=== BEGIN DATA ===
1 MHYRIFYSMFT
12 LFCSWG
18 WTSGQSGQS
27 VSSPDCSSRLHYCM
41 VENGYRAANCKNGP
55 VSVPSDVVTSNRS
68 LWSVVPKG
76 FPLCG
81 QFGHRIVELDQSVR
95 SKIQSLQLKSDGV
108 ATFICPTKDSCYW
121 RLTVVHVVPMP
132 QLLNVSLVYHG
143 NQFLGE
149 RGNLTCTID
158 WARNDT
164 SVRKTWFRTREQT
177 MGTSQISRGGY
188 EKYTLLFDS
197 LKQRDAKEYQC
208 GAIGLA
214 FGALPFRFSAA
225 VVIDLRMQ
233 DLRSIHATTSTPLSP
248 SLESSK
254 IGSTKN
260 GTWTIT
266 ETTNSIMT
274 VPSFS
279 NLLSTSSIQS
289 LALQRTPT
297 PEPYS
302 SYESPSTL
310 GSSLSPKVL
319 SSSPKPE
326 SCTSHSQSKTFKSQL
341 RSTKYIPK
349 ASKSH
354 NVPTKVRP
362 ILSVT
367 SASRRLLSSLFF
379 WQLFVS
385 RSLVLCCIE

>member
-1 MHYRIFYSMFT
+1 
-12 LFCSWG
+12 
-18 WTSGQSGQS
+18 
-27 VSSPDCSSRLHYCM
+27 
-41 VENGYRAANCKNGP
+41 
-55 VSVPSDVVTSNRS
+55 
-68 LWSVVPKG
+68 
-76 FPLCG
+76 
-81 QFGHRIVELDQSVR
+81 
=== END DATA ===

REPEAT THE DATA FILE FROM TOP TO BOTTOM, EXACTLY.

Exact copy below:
1 MHYRIFYSMFT
12 LFCSWG
18 WTSGQSGQS
27 VSSPDCSSRLHYCM
41 VENGYRAANCKNGP
55 VSVPSDVVTSNRS
68 LWSVVPKG
76 FPLCG
81 QFGHRIVELDQSVR
95 SKIQSLQLKSDGV
108 ATFICPTKDSCYW
121 RLTVVHVVPMP
132 QLLNVSLVYHG
143 NQFLGE
149 RGNLTCTID
158 WARNDT
164 SVRKTWFRTREQT
177 MGTSQISRGGY
188 EKYTLLFDS
197 LKQRDAKEYQC
208 GAIGLA
214 FGALPFRFSAA
225 VVIDLRMQ
233 DLRSIHATTSTPLSP
248 SLESSK
254 IGSTKN
260 GTWTIT
266 ETTNSIMT
274 VPSFS
279 NLLSTSSIQS
289 LALQRTPT
297 PEPYS
302 SYESPSTL
310 GSSLSPKVL
319 SSSPKPE
326 SCTSHSQSKTFKSQL
341 RSTKYIPK
349 ASKSH
354 NVPTKVRP
362 ILSVT
367 SASRRLLSSLFF
379 WQLFVS
385 RSLVLCCIE

>member
-1 MHYRIFYSMFT
+1 
-12 LFCSWG
+12 
-18 WTSGQSGQS
+18 
-27 VSSPDCSSRLHYCM
+27 
-41 VENGYRAANCKNGP
+41 
-55 VSVPSDVVTSNRS
+55 
-68 LWSVVPKG
+68 
-76 FPLCG
+76 
-81 QFGHRIVELDQSVR
+81 